- Series: Molecular Medicine Institutions Roswell Park Cancer Institute
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Roswell Park Cancer Institute
Molecular Medicine volume 5, pages 425–431 (1999)
Roswell Park Cancer Institute (RPCI), founded in 1898, is America’s first and among its larger cancer research, treatment, and education centers. It is the only National Cancer Institute (NCI)-designated comprehensive cancer center in western New York State. RPCI is dedicated to providing total care to the cancer patient, conducting research into the causes, treatment, and prevention of cancer, and to providing public and professional education and graduate education in conjunction with the State University of New York at Buffalo. RPCI was one of the first cancer centers named by the NCI as a model for comprehensive cancer centers to be developed throughout the country following adoption of the National Cancer Act in 1971. There are now 35 comprehensive cancer centers in the United States.
The campus in Buffalo, New York spans 25 acres and consists of 19 research and clinical buildings with about one million square feet of space. With the completion of the $241.5 million Major Modernization Project this year, RPCI has a new 133-bed hospital, a diagnostic and treatment center (Fig. 1), outpatient clinics, a medical research complex, and renovated education, research, and support space. RPCI brings together on one campus a staff of 1900, including 100 physicians and 100 senior scientists, plus oncology nurses, allied health professionals, and lab technicians. In 1998, RPCI treated 19,500 patients from 44 states and 28 foreign countries. There were over 4000 hospital admissions and 101,000 outpatient visits. RPCI also manages over $34.8 million in grants and contracts and has approximately 200 funded research projects.
RPCI was founded by Dr. Roswell Park, a noted surgeon. In 1898, he wrote to the New York State legislature of the need to have a center dedicated to cancer research. The monies approved by the state, in the first merger of government funding and scientific research, launched the Institute and brought together some of the finest minds to bear on the problem of cancer.
RPCI has a long-standing tradition emphasizing translational studies in which basic and clinical investigators collaborate to introduce basic findings into clinical practice. Some of the Institute’s most notable achievements have resulted from these collaborations, including the following:
■ Researchers discovered and licensed prostate-specific antigen (PSA), which is used for the early detection of prostate cancer.
■ Investigators identified DNA sequence elements responsible for the proper expression of PAX3, an important developmental gene.
■ The stress protein HSP110 has been cloned and shown to protect directly other proteins from heat-induced denaturation and aggregation.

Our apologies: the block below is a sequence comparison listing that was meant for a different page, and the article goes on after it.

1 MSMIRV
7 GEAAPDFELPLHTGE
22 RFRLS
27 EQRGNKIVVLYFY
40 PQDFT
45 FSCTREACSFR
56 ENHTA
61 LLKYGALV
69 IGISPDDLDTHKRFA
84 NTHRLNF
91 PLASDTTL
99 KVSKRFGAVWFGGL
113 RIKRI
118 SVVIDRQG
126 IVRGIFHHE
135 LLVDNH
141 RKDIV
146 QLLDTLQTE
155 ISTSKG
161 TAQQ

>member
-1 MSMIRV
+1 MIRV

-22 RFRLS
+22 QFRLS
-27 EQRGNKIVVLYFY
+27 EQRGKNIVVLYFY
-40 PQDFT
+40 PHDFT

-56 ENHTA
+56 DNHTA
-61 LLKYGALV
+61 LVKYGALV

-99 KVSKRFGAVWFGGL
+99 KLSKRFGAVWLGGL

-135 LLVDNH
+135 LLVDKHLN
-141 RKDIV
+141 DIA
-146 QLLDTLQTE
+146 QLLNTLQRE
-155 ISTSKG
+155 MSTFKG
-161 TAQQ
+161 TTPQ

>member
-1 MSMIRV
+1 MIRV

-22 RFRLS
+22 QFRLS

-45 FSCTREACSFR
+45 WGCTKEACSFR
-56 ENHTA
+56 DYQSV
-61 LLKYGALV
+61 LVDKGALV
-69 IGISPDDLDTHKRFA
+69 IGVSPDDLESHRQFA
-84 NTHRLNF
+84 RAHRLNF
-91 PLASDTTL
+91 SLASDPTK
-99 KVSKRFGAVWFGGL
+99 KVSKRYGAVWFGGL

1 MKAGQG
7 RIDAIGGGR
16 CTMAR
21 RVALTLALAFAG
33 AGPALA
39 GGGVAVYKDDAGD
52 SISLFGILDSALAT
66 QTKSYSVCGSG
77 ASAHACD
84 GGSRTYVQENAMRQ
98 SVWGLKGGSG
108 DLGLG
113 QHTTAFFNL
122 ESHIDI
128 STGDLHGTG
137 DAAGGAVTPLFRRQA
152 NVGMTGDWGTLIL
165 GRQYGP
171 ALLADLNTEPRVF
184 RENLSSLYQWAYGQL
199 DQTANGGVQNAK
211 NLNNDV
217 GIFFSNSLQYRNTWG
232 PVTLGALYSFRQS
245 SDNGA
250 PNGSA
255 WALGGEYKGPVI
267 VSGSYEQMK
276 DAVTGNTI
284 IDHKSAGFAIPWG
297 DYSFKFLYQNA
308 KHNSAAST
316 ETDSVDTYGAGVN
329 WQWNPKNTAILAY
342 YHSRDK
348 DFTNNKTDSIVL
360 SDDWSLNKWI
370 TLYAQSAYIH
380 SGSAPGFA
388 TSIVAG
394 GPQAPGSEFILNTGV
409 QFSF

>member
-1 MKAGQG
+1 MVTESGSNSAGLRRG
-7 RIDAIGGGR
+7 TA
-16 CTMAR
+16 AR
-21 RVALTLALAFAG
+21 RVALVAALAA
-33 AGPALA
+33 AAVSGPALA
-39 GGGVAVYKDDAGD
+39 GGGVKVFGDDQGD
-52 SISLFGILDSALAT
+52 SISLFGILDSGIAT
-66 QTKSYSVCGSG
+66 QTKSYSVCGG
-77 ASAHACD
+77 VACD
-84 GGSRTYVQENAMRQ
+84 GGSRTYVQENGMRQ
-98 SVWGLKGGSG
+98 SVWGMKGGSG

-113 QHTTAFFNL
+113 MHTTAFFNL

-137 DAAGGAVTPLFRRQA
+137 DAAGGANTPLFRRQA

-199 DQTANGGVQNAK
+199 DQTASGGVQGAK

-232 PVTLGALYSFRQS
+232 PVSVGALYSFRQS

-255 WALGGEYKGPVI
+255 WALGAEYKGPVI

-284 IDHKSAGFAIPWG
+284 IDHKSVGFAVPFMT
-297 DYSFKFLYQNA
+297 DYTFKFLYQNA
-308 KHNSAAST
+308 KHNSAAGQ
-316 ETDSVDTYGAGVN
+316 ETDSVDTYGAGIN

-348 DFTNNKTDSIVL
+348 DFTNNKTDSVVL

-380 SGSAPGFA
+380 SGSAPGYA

■ Investigators succeeded in introducing the HbsAG protein into the genome of potato plants, offering the promise of developing a direct delivery system for oral vaccines that could have practical and economic applications in third world countries where hepatitis B virus is epidemic.
■ After two decades of laboratory studies and international clinical trials originating at RPCI, photodynamic therapy (PDT) received approval from the United States Food and Drug Administration (FDA) as a treatment for certain cancers including bladder, lung, and esophagus. Photofrin, the PDT photosensitizing agent, has been recently licensed by the FDA for the treatment of lung cancer. This innovative therapy is the direct result of collaborative interactions among radiation biologists, dermatologists, and medical and surgical oncologists.
■ Researchers have developed new drugs to treat colorectal cancer including orally bioavailable 5-fluorouracil (5-FU) prodrugs and new topoisomerase I inhibitors.
■ Investigators have discovered that interleukin-15 is an effective selective protector for drug-induced gastrointestinal toxicity in preclinical model systems.
The newly created Department for Immunology, headed by Soldano Ferrone, M.D., Ph.D., focuses on molecular, biological, and immunological approaches to investigating the mechanisms underlying human diseases. Emphasis is on the immune system, including cell surface receptors, signaling systems, and the basic mechanisms by which cytokines regulate immunity. Growth and differentiation of normal and malignant leukocytes and other cell types are being explored as well. Cellular, genetic, and molecular elements of immune regulation of leukocyte and solid tumor malignancies are also investigated to improve therapeutic strategies. Programs from selected laboratories in the department are discussed below.
The primary objective of this laboratory (Thomas B. Tomasi M.D., Ph.D.) is to enhance understanding of the molecular mechanisms of regulation of major histocompatibility (MHC) class II and other molecules involved in antigen presentation.
Initial studies focused on trophoblast cells, which are of fetal origin and are one of a very few types of normal cells that cannot be induced to express MHC antigens. In fact, the absence of MHC antigens on trophoblast cells is believed to be critical in protecting the fetus against rejection by the maternal immune system and some spontaneous abortions are thought to be due to the abberant expression of MHC antigens, particularly class II. Several novel mechanisms have been described that regulate MHC class II expression in trophoblast cell lines from human, rat, and mouse species. One mechanism involves a silencer in the upstream region of the promoter for the class II gene that binds two single-stranded DNA binding proteins. These have been cloned and found to be restricted to trophoblast cells. A second, particularly striking finding, was the complete absence of a protein, the class II transactivator (CIITA), in trophoblast cells. CI-ITA can be induced in almost every other cell in the body by cytokines such as interferon gamma (IFN-γ) and has been called the “master regulator” of MHC class II genes. If trophoblast cells are transfected with high enough levels of CIITA, the silencing mechanisms can be overcome and class II proteins appear on the surface of the trophoblast cell. Interestingly, many tumor cells were found to have a “trophoblast” phenotype that cannot be induced to express class II by any known cytokine or combination of cytokines. Again, transfection of most tumor cells with CIITA allows essentially normal transcription of class II, suggesting that all of the other factors involved in class II expression are intact.